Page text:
NICK: CS starts out with an unsustainable proposition: “We’re going to make everyone happy and we have no metrics for measuring it.” Segmentation solves that problem. Different customers have different needs. They should be treated differently! Almost anything else is a better strategy than using the same approach for everyone.
TIEN: You have to segment; there’s no doubt. But the nirvana is not segmentation. There’s a fine set of things that companies should know about customers every time they talk. The point is to surface 8-10 things are important.
NICK: Segmentation seems like it’s easy to do. It’s a mix of many factors, both those that are externally visible such as demographics and then things like customer behavior and choices. You have to blend those two together to get the right curated experience for customer.
TIEN: Companies should replace the word “customer,” which is one-sided, with “relationship,” which is more bi-directional.
NICK: Language matters a lot. One term that all of us use is “customer acquisition” and that’s so antithetical to this new concept. You’re not acquiring this new customer. They’re not committed to you. You don’t own them. The language we use lulls us into a false sense of security. The customer wants us to earn their business every day.
TIEN: In dealing with competitors, from a customer standpoint, it becomes a customer segmentation exercise. Look at the market map. Which segments of this market play to my strengths where I can go deep? What are the competitor’s segments? Which overlap?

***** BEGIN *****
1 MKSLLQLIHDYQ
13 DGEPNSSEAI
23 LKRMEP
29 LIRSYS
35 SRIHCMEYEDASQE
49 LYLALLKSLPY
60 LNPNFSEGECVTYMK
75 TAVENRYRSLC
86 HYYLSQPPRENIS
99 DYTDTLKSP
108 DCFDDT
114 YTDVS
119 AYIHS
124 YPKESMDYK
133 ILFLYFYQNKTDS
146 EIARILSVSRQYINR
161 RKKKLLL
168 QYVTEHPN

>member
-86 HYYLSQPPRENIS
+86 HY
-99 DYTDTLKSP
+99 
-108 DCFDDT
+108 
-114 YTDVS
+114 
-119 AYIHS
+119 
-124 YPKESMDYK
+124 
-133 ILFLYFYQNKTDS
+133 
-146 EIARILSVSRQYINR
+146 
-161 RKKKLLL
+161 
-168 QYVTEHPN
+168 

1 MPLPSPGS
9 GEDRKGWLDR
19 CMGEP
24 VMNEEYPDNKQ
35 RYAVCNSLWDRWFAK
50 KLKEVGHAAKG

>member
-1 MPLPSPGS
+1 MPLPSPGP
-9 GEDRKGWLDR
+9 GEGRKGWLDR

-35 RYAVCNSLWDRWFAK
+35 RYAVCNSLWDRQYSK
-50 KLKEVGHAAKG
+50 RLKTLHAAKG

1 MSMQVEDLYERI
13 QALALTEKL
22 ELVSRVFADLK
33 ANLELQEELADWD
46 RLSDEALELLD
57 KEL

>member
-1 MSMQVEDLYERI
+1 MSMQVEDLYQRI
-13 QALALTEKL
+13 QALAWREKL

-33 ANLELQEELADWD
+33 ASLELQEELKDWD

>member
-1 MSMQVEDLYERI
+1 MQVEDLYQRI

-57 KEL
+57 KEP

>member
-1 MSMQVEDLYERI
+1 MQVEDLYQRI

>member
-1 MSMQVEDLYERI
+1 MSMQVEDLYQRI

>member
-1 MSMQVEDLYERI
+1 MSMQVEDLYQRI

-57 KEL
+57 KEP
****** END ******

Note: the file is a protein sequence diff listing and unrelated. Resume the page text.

NICK: Averages aren’t useful. Microsegments are useful. Build a report card of which metrics matter. Without that, you are solving for something that’s almost unsolvable.
For more Opentalk content, check out Opentalk Full Coverage.
Opentalk is a forum on the future of customer experience and communication. It brings together forward-thinking business leaders to explore how technology can improve the customer experience by enhancing customer loyalty and happiness.
Publish Date: June 2, 2016 5:00 AM
2020 Buyers Guide Speech Technology
View more from Talkdesk
Recent Blog Posts:
|Talkdesk Successfully Achieves SOC2 Type II Certification||March 7, 2018 5:00 AM|
|How to Reduce Abandonment Rate in Your Contact Center||March 5, 2018 5:00 AM|
|7 Key Challenges That Hinder Agent Performance||March 2, 2018 5:00 AM|
|5 Reasons to Ditch Your On-Prem Call Center in 2018||February 26, 2018 5:00 AM|
|Call for Stories: 101 Customer Stories Contest is Open!||February 21, 2018 5:00 AM|
|A Cheat Sheet for Innovative Contact Center Metrics||February 14, 2018 5:00 AM|
|7 Types of Phone Calls Where You Should Screen Share||February 13, 2018 5:00 AM|
|Don’t Put Contact Center Implementation on Hold||February 8, 2018 5:00 AM|
|Apply Today to Speak at Opentalk 2018||February 6, 2018 5:00 AM|
|Contact Center Agent Performance: No Room for Sacrifices||February 2, 2018 5:00 AM|